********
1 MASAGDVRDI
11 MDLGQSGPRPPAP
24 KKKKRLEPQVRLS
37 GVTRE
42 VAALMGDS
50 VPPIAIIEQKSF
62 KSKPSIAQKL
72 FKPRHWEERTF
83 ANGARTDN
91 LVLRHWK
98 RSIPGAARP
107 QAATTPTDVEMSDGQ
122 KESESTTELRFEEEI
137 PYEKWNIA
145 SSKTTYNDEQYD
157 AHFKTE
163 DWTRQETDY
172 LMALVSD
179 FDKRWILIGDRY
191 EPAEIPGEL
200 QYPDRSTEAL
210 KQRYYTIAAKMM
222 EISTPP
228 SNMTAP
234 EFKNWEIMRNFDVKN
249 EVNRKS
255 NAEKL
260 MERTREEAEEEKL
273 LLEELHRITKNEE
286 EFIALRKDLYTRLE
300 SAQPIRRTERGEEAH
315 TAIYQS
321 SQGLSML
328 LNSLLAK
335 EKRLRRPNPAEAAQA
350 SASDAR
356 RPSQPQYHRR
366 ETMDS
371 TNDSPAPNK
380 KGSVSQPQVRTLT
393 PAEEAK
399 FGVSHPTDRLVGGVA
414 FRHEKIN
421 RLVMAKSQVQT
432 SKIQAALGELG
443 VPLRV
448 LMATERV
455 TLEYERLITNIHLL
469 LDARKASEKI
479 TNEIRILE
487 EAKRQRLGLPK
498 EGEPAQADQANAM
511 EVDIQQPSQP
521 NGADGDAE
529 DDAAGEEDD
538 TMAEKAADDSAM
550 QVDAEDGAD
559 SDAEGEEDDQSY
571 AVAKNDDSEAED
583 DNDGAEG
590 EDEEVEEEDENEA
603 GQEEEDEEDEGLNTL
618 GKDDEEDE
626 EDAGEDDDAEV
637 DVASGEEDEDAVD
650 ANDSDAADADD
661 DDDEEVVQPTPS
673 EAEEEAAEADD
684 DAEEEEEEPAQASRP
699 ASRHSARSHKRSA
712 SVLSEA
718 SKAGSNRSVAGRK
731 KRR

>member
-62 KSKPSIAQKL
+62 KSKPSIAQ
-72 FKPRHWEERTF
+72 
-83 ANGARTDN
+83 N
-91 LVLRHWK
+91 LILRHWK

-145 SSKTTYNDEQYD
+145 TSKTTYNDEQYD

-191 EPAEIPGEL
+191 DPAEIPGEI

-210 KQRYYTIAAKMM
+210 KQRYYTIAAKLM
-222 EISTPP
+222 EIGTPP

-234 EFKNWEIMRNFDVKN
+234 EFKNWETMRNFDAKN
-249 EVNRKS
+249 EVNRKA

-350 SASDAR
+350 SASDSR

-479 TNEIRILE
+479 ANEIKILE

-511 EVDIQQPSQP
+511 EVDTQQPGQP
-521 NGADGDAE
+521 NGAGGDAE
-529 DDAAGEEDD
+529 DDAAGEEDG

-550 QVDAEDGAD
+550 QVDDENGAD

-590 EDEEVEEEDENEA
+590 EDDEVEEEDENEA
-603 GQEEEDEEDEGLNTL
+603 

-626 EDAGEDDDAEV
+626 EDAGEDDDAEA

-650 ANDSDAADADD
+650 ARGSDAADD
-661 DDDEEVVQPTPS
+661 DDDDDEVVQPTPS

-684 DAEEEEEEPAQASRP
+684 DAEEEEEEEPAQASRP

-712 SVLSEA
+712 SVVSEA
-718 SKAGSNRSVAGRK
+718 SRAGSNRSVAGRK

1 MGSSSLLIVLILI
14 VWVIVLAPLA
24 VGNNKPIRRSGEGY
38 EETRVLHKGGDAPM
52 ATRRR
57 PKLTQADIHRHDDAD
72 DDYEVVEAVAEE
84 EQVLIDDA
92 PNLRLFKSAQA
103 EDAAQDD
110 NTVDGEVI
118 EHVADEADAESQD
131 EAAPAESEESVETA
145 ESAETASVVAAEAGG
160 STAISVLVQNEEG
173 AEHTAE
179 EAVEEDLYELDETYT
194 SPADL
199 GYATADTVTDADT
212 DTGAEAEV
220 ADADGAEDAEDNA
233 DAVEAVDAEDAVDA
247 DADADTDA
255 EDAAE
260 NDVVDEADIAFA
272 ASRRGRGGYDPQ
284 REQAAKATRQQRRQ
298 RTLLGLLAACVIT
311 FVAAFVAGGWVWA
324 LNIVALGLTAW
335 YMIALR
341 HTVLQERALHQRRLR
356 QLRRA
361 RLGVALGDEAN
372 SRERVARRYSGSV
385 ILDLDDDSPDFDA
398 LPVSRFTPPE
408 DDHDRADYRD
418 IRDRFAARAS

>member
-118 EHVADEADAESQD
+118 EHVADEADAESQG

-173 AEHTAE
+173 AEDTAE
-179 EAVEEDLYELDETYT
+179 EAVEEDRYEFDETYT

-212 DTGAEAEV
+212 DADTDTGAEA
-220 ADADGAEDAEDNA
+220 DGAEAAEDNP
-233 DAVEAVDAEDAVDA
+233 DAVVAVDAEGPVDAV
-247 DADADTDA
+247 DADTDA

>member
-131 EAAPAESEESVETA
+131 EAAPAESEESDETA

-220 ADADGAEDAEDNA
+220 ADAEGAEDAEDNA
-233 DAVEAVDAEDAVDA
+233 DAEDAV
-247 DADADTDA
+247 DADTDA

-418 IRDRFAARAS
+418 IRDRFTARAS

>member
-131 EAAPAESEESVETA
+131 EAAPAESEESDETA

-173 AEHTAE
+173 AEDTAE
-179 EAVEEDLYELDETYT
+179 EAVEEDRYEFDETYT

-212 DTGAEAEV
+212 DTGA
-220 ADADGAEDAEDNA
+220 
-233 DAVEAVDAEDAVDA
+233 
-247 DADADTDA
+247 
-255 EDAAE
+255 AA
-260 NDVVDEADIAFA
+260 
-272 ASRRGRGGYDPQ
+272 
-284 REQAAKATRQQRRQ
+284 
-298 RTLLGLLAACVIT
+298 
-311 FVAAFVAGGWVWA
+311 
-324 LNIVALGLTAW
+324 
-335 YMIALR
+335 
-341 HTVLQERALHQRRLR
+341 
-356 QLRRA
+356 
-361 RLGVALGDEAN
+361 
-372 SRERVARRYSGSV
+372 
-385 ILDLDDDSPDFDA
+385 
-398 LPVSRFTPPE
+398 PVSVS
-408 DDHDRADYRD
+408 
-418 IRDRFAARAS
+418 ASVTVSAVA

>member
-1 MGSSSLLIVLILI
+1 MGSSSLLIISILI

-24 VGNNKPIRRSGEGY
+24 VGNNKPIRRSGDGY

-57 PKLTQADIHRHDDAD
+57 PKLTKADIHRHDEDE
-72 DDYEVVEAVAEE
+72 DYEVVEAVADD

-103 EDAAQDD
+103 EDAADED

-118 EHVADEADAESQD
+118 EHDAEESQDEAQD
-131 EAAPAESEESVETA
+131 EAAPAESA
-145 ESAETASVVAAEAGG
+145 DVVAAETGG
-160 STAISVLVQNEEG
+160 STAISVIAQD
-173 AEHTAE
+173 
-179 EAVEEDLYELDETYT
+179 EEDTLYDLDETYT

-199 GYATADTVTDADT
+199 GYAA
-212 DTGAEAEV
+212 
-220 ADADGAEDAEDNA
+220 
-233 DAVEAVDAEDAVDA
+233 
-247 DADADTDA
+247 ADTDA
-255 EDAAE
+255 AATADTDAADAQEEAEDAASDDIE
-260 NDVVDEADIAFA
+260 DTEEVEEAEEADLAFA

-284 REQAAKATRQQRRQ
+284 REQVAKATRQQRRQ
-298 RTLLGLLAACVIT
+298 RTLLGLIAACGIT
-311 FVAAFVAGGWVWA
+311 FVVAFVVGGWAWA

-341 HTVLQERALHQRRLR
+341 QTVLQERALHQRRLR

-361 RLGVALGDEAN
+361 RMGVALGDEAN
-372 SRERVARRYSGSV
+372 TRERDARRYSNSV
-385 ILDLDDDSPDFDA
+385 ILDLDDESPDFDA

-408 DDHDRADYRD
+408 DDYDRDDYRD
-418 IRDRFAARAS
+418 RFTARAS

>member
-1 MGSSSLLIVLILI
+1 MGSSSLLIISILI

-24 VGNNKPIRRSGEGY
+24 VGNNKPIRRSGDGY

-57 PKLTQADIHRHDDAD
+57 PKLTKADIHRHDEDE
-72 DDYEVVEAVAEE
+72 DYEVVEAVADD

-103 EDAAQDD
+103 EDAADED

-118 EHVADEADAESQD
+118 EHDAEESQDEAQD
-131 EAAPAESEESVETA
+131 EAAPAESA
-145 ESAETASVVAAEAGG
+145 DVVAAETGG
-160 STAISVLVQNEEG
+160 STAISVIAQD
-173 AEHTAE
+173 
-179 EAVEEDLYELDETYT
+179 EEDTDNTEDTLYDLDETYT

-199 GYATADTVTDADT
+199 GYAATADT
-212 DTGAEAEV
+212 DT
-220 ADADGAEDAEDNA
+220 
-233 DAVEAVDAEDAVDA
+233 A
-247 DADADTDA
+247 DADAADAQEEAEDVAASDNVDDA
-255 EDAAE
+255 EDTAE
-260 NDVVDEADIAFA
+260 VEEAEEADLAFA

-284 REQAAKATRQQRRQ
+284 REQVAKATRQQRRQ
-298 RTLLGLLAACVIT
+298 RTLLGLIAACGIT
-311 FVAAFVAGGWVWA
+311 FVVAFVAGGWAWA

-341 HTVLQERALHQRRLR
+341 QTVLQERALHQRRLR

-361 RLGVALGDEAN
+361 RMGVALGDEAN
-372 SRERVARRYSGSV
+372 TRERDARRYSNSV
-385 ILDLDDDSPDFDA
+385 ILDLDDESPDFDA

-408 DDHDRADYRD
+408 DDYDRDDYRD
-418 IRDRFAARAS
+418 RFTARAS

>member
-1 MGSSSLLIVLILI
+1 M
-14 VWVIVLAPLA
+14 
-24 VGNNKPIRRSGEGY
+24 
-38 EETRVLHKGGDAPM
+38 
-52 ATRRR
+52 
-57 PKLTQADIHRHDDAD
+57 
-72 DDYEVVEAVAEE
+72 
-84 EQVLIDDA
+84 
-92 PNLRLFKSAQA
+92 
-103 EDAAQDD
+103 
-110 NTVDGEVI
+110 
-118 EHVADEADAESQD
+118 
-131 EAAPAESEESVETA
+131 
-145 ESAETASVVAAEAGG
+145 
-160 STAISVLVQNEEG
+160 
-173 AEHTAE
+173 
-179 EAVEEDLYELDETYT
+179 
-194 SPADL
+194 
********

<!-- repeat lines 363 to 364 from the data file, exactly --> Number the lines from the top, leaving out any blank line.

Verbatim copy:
+92 
-103 EDAAQDD